• Some strains of H1N1 are endemic in humans and cause a small fraction of all influenza-like illness and a small fraction of all seasonal influenza. Other strains of H1N1 are endemic in pigs (swine influenza) and in birds (avian influenza).
  • H1N1 influenza (or swine flu) is a highly contagious acute respiratory disease of pigs caused by type A influenza virus that regularly causes outbreaks of influenza in pigs. Swine flu viruses do not normally infect humans. However, sporadic human infections with swine flu have occurred.
  • Most commonly, these cases occur in people with direct exposure to pigs (e.g., children near pigs at a fair or workers in the swine industry). However, there have been cases of human-to-human spread of swine flu.

D. GS4 Related

  Nothing here today!!!

E Editorials


1. The lowdown on Mallya’s extradition

Editorial Analysis:

  • Recently in the month of February, 2019, Britain’s Home Secretary Sajid Javid signed the order for Vijay Mallya’s extradition to India to face charges of fraud and money laundering, following the judgment handed down by Westminster Magistrates Court Chief Magistrate Emma Arbuthnot in December, 2019.
  • She concluded there was a prima facie case against Mr. Mallya, rejected the argument that the case was politically motivated, and labelled him a “glamorous, flashy, famous, bejewelled, bodyguarded, ostensibly billionaire playboy.”
  • The Government of India wants to bring criminal action against Mr. Mallya, whose business interests have ranged from aviation to liquor, for defaulting on over $1.4 billion in loans Kingfisher took out from Indian banks.
  • Authorities argue misrepresentations were made to acquire those loans, while Mr. Mallya had no intention of repaying them and sought to squirrel away funds and use them in ways that were not permitted by the terms of the loans.

Options Available before Mr. Mallya:

    • There are ample opportunities for appeal available to Mr. Mallya — who has indicated his intention to pursue them. This also means that the entire process could take another two years or so.
    • The signing of the order means the appeal process can now be kick-started.
    • Currently, Mr. Mallya has two weeks from the signing of the order to seek permission to appeal to the High Court, at which stage that application will be considered by the judge on paper over a 21-day to 3-month period.
    • If he manages to get permission to appeal, the appeal process should begin within 76 days, though with options for seeking extensions available to both sides, the appeal could take 6-8 months to begin with.
    • If — following the paper consideration — the judge denies permission to appeal, Mr. Mallya can push for an oral hearing, which could add a further three months to the process. If at this stage, permission is still refused that would end his appeal options.
    • He can seek permission to appeal to the Supreme Court — at first instance from the High Court, and if unsuccessful he can seek permission from the Supreme Court itself.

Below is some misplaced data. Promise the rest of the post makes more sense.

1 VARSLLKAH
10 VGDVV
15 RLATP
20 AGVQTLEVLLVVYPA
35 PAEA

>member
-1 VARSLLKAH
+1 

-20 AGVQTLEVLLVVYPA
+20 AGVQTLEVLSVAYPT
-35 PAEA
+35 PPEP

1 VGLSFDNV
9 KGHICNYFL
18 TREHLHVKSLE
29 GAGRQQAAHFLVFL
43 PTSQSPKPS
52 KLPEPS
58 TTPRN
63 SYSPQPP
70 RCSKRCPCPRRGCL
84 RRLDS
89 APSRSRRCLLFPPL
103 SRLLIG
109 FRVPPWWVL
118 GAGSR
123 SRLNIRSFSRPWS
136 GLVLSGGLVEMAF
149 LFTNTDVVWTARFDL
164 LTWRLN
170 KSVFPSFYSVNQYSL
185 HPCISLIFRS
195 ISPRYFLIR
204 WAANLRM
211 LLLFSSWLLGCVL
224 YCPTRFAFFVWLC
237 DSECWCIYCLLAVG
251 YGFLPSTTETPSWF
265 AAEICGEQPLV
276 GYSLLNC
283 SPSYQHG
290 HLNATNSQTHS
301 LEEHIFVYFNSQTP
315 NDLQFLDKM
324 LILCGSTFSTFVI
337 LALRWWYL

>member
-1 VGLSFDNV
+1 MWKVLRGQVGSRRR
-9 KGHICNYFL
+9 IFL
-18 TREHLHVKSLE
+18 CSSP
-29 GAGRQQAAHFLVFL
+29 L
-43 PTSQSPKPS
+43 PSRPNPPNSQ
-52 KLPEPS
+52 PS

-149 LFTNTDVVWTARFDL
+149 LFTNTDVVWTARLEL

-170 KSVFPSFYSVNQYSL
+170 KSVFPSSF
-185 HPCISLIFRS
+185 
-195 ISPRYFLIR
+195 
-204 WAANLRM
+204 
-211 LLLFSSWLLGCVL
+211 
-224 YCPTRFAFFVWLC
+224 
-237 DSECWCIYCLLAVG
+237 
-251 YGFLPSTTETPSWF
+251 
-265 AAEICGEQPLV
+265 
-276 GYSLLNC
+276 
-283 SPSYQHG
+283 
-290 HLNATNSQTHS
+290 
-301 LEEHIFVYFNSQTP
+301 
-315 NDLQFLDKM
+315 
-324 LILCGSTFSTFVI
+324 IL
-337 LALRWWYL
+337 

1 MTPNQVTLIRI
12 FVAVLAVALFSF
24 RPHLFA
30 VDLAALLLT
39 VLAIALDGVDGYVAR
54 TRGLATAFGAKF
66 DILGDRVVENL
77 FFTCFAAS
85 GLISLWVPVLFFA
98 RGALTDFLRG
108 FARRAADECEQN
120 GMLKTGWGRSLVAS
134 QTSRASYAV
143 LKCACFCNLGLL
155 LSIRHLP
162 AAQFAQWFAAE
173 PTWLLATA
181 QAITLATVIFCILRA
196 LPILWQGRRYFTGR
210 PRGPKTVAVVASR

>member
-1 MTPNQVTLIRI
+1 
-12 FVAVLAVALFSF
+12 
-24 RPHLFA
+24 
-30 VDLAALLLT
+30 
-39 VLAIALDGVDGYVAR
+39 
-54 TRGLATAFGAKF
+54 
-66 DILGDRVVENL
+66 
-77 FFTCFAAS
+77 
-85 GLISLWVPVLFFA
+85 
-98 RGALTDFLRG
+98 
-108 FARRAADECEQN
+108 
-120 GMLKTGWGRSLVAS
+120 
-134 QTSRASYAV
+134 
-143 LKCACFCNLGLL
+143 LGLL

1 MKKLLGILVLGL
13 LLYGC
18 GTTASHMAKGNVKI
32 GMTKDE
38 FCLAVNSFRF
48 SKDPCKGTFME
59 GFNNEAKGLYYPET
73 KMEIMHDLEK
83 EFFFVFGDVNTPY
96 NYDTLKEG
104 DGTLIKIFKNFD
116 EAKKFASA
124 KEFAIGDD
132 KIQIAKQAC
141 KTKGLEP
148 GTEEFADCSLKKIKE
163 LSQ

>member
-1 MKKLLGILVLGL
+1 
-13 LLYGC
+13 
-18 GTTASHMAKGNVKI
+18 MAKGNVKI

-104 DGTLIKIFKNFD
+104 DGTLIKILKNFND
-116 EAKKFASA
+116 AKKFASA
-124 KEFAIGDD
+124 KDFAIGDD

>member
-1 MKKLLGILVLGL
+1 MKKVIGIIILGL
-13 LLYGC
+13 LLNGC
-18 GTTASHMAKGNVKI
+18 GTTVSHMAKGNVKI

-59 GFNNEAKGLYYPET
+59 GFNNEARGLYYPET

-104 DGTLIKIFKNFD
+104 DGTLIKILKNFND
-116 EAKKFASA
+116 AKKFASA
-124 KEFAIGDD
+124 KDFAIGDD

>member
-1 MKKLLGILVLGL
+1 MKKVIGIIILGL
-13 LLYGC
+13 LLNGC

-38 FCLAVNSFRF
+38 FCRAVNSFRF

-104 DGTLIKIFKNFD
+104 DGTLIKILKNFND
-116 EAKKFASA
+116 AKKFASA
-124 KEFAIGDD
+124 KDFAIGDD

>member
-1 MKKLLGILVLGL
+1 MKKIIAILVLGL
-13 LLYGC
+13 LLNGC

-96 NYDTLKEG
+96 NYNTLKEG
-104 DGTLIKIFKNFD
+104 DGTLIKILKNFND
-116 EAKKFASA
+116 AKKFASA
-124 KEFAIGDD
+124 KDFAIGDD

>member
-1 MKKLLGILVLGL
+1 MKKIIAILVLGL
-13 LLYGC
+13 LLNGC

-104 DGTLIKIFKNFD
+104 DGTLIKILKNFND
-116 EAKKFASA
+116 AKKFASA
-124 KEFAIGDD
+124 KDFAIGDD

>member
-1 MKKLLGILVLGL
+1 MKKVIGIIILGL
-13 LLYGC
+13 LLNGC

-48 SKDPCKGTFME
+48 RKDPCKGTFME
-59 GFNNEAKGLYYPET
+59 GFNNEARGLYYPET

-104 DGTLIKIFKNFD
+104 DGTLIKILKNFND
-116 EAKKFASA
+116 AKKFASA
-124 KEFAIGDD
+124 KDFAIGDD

• If successful at this stage, he would have 28 days to file an appeal, with the ensuing appeal taking over 6-9 months more.
    • He could apply as a last resort to the European Court of Human Rights though such appeals are only granted in very rare cases, she notes.
    • In 2014, only 4 of 833 applications for appeal were granted.


  • The 2003 Extradition Act says he must be extradited within 28 days of the court of appeal’s decision (or when appeal proceedings are discontinued).


  • If the deadline (including any extension) is passed without the extradition happening, he could apply to be discharged from extradition, unless the Home Office could provide a good reason for any delay.
  • While the applications for permission to appeal can’t be speeded up, an expedited appeals process can be requested if leave is granted, which would involve pushing for an early date in the court’s diary.
  • Grounds, of course, vary significantly, and include suggestions that the person is being pursued for political motivations because of race or religion and so on.
    Others include the passage of time, and rules against double jeopardy.
  • It is important to note that while it is not common for extradition appeals to succeed, last year India successfully appealed a Westminster Magistrate Court’s ruling that discharged the alleged bookie Sanjeev Chawla, who India had been seeking to extradite over the 2002 cricket match fixing scandal.

Concluding Remarks:

  • As per the guarantees offered to the Chief Magistrate, if Mr. Mallya is extradited, he will be held in Barrack 12 of the Arthur Road Jail in Mumbai — with certain assurances of space, daylight and medical facilities — both ahead of any trial and after any conviction.


1. Bill shock for power producers

2. In Northeast, air links shrinking (Infrastructure: Airways)

A Brief Look at the UDAN Scheme:

  • UDAN is an innovative scheme to develop the regional aviation market. It is a market-based mechanism in which airlines bid for seat subsidies.
  • This first-of-its-kind scheme globally will create affordable yet economically viable and profitable flights on regional routes so that flying becomes affordable to the common man even in small towns.